• Writing tips--maybe not for everyone?

    I have seen, or perhaps noticed, an upsurge in quotes, interviews, books and other information on writing tips. But sometimes I read them with a furrowed brow. After reading a wide variety of works, from so many varied authors, in so many different time periods, I am left to wonder, if there is really a set standard to create a story.

    Some claim not to use adverbs, yet I have seen them used so wonderfully that I feel like I am a part of the story. Others detest dialog tags, reccommending that writers stick strictly with said. I love dialog in a book, so when I can envision a person through their dialog, I can't help but wonder why shouted, growled, whimpered, demanded or so many other tags are scorned. I can picture the type of person who might demand that the person in front of them respond immediately. But if they just 'said' it, the writer might have to add a complete sentence of the person towering over the victim.

    Others say drop the descriptive scenery, while I have been transported to place I've never seen. I can feel the cold, seeping walls of the dungeon; or the ominous mood from the forest's drooping canopy and rustling leaves; or the dessicating dust from the walking behind the plow as the metal cuts into the tough prarie soil. It may not work in every book, but I've felt the chill, the excitement or the thrill from a descriptive scene at times.

    I cannot tell if I am the odd man out. For me, writing is a creation of the author. If they were all the same, following a set pattern, I would think reading would become tedious. There are good pieces of advice and somethings that all writers should consider. Before violating grammar rules, any good author should understand them completely so they can make a conscious effort to set their own mark without making their work look dumb. If you don't know punctuation, then we can end up reading an entirely different meaning into a sentence. A misplaced or missing comma can change the tone of a sentence completely.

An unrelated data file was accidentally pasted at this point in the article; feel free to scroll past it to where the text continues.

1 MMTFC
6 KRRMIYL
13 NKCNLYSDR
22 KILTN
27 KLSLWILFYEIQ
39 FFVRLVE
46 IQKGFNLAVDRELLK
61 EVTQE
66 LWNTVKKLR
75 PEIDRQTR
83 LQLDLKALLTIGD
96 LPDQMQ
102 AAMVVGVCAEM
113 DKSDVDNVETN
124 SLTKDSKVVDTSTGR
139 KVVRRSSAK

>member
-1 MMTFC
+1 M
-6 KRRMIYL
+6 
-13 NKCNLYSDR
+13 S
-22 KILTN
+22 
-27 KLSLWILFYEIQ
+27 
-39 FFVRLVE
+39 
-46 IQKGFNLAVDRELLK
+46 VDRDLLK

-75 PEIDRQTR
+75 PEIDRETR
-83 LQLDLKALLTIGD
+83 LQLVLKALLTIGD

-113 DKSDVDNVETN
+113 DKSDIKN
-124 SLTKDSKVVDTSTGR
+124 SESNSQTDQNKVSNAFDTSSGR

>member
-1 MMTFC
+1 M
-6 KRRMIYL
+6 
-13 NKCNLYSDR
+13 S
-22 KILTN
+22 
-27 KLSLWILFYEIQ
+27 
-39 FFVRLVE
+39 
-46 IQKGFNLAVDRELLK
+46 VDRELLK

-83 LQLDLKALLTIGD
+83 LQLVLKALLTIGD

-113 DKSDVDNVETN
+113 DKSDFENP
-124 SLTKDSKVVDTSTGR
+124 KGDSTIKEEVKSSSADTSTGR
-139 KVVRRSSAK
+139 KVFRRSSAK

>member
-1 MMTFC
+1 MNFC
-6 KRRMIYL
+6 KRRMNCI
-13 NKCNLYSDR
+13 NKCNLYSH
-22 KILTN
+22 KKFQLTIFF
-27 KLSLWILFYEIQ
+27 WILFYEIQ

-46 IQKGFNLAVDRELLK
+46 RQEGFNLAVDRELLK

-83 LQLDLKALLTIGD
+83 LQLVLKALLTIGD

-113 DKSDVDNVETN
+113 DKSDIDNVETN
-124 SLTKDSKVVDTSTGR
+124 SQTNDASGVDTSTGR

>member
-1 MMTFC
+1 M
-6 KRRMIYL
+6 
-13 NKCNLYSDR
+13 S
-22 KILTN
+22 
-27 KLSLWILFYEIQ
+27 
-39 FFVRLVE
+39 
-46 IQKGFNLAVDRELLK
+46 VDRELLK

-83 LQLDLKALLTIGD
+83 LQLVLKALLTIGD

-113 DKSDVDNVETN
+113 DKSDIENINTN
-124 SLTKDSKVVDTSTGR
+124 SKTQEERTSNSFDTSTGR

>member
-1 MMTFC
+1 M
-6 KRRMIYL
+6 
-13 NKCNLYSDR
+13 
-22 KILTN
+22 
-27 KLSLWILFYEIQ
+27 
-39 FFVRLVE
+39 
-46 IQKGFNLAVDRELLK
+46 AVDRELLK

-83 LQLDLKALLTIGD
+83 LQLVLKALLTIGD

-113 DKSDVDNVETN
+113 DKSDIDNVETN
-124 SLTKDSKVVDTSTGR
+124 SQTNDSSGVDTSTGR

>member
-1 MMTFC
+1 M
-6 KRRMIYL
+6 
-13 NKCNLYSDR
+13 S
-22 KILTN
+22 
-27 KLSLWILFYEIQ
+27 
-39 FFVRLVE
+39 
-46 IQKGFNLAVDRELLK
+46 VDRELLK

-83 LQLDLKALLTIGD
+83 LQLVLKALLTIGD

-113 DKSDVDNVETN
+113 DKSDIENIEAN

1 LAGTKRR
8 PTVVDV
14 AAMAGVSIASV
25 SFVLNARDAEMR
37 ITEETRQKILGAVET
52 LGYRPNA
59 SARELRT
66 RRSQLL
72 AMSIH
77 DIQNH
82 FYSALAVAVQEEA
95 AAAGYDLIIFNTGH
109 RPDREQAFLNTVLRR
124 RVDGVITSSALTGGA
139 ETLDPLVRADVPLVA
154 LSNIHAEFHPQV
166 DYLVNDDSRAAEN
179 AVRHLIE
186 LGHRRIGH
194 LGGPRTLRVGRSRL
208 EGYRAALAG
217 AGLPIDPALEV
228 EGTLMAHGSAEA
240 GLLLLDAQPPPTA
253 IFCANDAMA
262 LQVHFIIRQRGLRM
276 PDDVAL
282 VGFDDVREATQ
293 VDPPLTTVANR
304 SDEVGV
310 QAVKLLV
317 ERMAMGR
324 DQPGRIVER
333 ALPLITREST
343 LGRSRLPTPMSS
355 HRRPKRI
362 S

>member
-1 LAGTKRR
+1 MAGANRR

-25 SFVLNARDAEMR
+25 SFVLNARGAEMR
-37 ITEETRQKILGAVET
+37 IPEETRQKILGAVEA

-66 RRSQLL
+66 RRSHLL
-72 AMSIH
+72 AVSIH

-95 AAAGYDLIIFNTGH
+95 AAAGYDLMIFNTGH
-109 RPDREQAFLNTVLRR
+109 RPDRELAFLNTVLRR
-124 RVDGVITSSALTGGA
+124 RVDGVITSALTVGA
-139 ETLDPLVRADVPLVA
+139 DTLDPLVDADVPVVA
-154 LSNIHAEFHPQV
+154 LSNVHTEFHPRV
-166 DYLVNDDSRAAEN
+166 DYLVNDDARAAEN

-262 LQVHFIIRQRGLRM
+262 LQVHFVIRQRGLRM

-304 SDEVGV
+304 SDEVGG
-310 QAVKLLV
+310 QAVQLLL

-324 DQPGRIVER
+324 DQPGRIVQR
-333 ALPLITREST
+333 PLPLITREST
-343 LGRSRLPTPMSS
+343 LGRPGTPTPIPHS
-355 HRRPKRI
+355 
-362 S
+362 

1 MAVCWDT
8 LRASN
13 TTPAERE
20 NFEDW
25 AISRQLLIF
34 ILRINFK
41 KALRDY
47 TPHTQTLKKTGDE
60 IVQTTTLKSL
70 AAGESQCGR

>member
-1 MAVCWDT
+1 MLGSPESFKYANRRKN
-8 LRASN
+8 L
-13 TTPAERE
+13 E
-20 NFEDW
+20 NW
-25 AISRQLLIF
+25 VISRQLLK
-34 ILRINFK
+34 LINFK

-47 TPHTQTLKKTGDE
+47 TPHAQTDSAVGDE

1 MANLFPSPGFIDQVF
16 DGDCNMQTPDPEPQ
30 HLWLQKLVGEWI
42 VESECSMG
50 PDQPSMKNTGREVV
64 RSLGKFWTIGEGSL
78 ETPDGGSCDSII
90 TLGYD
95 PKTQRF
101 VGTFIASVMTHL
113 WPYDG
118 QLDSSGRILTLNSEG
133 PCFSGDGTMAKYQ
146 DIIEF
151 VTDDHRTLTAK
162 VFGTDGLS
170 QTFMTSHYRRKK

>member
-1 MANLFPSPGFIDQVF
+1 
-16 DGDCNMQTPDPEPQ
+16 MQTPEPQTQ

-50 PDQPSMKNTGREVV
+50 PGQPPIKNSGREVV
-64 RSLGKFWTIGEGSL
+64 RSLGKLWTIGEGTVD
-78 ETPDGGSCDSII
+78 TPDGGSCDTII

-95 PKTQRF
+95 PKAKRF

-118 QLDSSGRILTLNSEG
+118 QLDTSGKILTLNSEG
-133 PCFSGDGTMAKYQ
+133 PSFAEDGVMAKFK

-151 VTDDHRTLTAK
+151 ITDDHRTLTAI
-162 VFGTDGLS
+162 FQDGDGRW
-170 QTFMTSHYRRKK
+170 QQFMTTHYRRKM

Yet as long as we have such a wide range of types and genres to enjoy, I think that writing tips might only be applicable to the style a particular author might be producing. I read them all, I pick up what is useful, smile at some I think are a little off base, and other tips I just tuck away for future reference. I will have to find my own voice, and hope I can find readers who enjoy it. Most my education comes from reading, however. There are authors who I adore for their excellent use of language. I can read things totally beyond my normal tastes from a writer who makes their novel a creation by their skill. I call it wordsmithing, and their are many authors who I literally revere for their ability.

    Tips are good. Learning proper language skills is essential. Then I think an author has to create beauty, depravity, honor, deviousness, wonder, amazement, sadness or any other sensation through their own style. Write, re-write, read, seek advice, work some more, read some more, and never stop growing. Become yourself and give it back to your readers through your own unique delivery.

    1 Comment

    • 1. Aug 23 2013 3:18AM by Diana Wilder

      What's the old saying: Those who can - write. Those who can't - give writing advice. ...Although that isn't quite true. The advice I'm hearing an echo of comes from a respected writer. I can't say I've read much of his work, but apparently a member of the Hemingway school of writing. There is a time and a place for 'spare and sparse'. I have read such writing and enjoyed it. But to espouse the 'telegram school of writing' seems disingenuous at best and silly at worst.

      It's a matter of taste. I happen to hate/loathe/deteste/abominate black licorice.Others love it (heaven help them!) Both are valid. With the writing advice, excesses in any direction should be avoided. (She said dogmatically...)

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